Measuring Up Against Online Retailers: Using Patient Education to Win Back the Optical Sale
By Keli O'Connor, COMT, ABOC July 01, 2021
Since its inception, online glasses retailers have been the biggest threat to independent and regional practices since the boom of national retail chains. However, smaller businesses have been able to put their differences with the corporate giants aside in this fight against online services. The demand for online opticianry was already growing following the social distancing restrictions the country experienced throughout the pandemic, but now online business is booming.
Admittedly, web optical outfitters boast several appealing features: convenience, customization, and affordability. Without having to leave home, customers can input their personal and refractive information and select a frame they like with cheap lenses to have shipped wherever they'd like. It seems almost too good to be true.
But how good are online glasses retailers? Do they really work? That depends on a number of factors. If a patient has a minor single vision spherical correction and knows their exact pupillary distance, then the chance that they will be happy with their glasses is pretty good. Same for those who predominantly wear contacts and are looking for a cheap pair of glasses to wear for the moments between taking their lenses out and going to bed at night. Even so, miscalculations and distortions in the lens may cause discomfort, and returns for online glasses purchases aren't always cut-and-dry.
For patient peace of mind, explaining the benefits of purchasing in-office as opposed to taking their scripts online is always the best bet. Concisely pinpointing the differences between online and in-person sales and how that directly can affect their vision, not to mention their wallets, is crucial to maintaining them as customers and prevent them from taking their PDs to the web.
Measurements can make or break a pair of glasses. An optician can sit with a patient, help select a frame based on their aesthetic and refractive needs, measure pupillary distance, measure segment heights, and adjust for prism all in one sitting. Online, it is up to the patient to enter their script and measurement information correctly, which, if off by mere millimeters, can cause swim, distortion, or blur. A frame may look fantastic in photos, but when a 2D photo becomes a real-life, 3D product in their hands, customers are often left upset and angry. How a frame looks on versus a “virtual try-on” or subtle differences in color can make for a disappointing purchase. Too large a frame may look unappealing but could also add increased weight if the patient's script is substantial enough, which may not be sufficient reason for a return or exchange according to certain retailers' return policies.
The main difference between purchasing online and in-office with an optician, aside from precise, in-person measurements, is the guarantee of the product. When a patient receives their new eyewear from a dispensing optician, they are guaranteed to have the lenses they discussed with the coatings they paid for. When purchasing glasses online, especially through many off-market websites, there is no true way to determine lens material or coating efficacy. The difference between a five-dollar lens and a ninety-dollar lens is invisible. Non-impact resistant plastic lenses may be responsible for the dramatic difference in price, but the health risks associated with that lens option might not be worth the price. Ensuring patients that any lens sold in the office meets national standards and informing them of any product guarantees helps build trust in both their new eyewear and the optical shop.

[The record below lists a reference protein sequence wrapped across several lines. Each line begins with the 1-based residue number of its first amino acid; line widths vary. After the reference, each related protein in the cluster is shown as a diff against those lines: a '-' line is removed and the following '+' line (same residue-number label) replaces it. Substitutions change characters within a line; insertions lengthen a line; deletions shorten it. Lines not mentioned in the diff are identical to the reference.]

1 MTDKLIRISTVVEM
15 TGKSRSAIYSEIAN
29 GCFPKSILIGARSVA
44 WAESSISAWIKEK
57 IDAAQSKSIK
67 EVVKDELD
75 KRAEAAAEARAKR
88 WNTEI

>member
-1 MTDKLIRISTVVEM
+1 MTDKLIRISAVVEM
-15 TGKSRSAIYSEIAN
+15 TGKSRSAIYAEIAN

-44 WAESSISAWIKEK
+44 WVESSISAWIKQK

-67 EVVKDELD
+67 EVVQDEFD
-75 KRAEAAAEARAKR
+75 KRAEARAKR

Because many patients have been asking physicians and opticians for their PDs prior to leaving the office, across the country many practices have created rules or posted signs on the sales floor regarding these measurements. Like the rest of their health information, patients are entitled to any measurements that may be in their charts. If their PD is not already in their file, some practices elect to charge a fee to measure and dispense that information to the patient on top of the fee incurred from their prescription. The problem with this is that patients may feel distrust toward the practice with the addition of fees for a simple measurement—if a practice was genuinely interested in helping a patient, would they be charging them extra for the distance between their eyes? If you scrutinize your average lifetime customer value metrics, you might want to reconsider charging for pupillary distance. We need to work on improving our unique value proposition to convert that patient into a loyal customer.
At the end of the day, providing the best customer service and the best quality of care is what is going to give your practice an edge against online sales. Patient education is one of the most crucial parts of retaining customers in optical, but it goes beyond keeping a sale. Warning patients of the problems they can expect to encounter when purchasing eyewear online while detailing the value of the products available in the office may help deter them from taking their business online. Some people may already have their minds made up and have no interest in buying glasses once they have their script, but most are at least willing to look at what options your office has to offer. Recognizing this opportunity as that- an opportunity - and educating patients on how your practice can contribute to their vision needs may just prevent them from walking out and going online.